The story of the UK's first 'spin doctor' should make for fascinating reading for anyone with an eye for communications...or maybe those with a strong love/hate for PR. Former journalist-turned-author Richard Evans has written a book about the UK's first spin doctor, Sir Basil Clarke, the man to be credited for enabling the Alastair Campbells of the country.
That might be unfair, for the former sportsman Sir Basil intended to be a pioneer in founding the country's first PR firm. He succeeded in 1927, and the UK government made use of his "propaganda by news" - an approach which meant providing facts specific to a preferred story.
Indeed author Richard Evans explains to Hold The Front Page exactly how Sir Basil was key in bringing PR to our shores.
“Although PR was well-established in America, no-one had thought it necessary in Britain. The war changed all that because everyone could see the power of propaganda.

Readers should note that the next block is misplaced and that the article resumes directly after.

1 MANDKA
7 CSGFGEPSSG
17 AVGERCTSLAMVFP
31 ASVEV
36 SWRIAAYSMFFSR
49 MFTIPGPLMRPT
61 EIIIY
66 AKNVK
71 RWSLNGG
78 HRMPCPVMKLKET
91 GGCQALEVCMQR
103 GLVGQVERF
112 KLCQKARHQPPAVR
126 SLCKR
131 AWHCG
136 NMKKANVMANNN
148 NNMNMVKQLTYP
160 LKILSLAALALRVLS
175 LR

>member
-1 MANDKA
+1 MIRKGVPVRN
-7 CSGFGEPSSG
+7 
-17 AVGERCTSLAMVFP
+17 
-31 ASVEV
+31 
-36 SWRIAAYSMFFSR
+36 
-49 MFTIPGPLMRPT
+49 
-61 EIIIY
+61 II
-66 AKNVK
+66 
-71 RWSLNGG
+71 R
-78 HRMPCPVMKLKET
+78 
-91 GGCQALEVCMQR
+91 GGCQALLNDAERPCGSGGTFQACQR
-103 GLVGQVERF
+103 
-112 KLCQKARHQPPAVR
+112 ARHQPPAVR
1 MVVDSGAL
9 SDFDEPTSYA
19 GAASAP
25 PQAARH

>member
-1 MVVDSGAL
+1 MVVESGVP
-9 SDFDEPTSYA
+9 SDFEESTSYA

"When Sir Basil started in the role, it was a pioneering move and he later moved to Dublin Castle as the occupation of Ireland was deeply unpopular.”
Although he was knighted for services in Ireland, Sir Basil did come in for heavy criticism. As the author of a British response to 1920's Bloody Sunday, he was accused of conjuring fiction by Sinn Féin.
Evans though believes, "All the evidence points to it being a mistake". Adding, "As founding fathers go I think he did believe in the ethics of public relations and had a reputation for standing up to people.” Apparently now and again he would do that with his fists; not a man to back down.
The whole of Sir Basil Clarke's story may no longer be well known. Yet From the Frontline: The Extraordinary Exploits of Sir Basil Clarke at Dunham Massey seeks to lift the lid on the UK's chief crafter of comment.